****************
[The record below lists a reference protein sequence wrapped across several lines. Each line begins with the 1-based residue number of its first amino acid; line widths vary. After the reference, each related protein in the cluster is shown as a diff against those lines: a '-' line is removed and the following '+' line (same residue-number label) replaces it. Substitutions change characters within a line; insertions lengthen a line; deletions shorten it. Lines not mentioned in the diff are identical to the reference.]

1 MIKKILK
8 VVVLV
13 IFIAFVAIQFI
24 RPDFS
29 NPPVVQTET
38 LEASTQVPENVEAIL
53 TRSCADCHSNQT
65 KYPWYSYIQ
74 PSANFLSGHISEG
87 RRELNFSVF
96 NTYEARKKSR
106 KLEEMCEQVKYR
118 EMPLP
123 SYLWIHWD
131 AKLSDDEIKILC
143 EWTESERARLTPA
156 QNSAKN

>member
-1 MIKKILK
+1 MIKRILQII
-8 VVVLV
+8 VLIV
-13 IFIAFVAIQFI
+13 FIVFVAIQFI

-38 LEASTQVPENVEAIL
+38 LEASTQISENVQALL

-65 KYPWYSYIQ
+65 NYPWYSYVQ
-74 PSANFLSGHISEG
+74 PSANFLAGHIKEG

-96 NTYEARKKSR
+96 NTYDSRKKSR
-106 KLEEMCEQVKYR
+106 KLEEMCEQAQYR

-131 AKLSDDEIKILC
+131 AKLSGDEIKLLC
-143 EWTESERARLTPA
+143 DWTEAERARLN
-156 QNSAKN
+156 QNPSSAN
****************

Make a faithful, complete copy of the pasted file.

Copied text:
[The record below lists a reference protein sequence wrapped across several lines. Each line begins with the 1-based residue number of its first amino acid; line widths vary. After the reference, each related protein in the cluster is shown as a diff against those lines: a '-' line is removed and the following '+' line (same residue-number label) replaces it. Substitutions change characters within a line; insertions lengthen a line; deletions shorten it. Lines not mentioned in the diff are identical to the reference.]

1 MIKKILK
8 VVVLV
13 IFIAFVAIQFI
24 RPDFS
29 NPPVVQTET
38 LEASTQVPENVEAIL
53 TRSCADCHSNQT
65 KYPWYSYIQ
74 PSANFLSGHISEG
87 RRELNFSVF
96 NTYEARKKSR
106 KLEEMCEQVKYR
118 EMPLP
123 SYLWIHWD
131 AKLSDDEIKILC
143 EWTESERARLTPA
156 QNSAKN

>member
-1 MIKKILK
+1 MIKRILQII
-8 VVVLV
+8 VLIV
-13 IFIAFVAIQFI
+13 FIVFVAIQFI

-38 LEASTQVPENVEAIL
+38 LEASTQISENVQALL

-65 KYPWYSYIQ
+65 NYPWYSYVQ
-74 PSANFLSGHISEG
+74 PSANFLAGHIKEG

-96 NTYEARKKSR
+96 NTYDSRKKSR
-106 KLEEMCEQVKYR
+106 KLEEMCEQAQYR

-131 AKLSDDEIKILC
+131 AKLSGDEIKLLC
-143 EWTESERARLTPA
+143 DWTEAERARLN
-156 QNSAKN
+156 QNPSSAN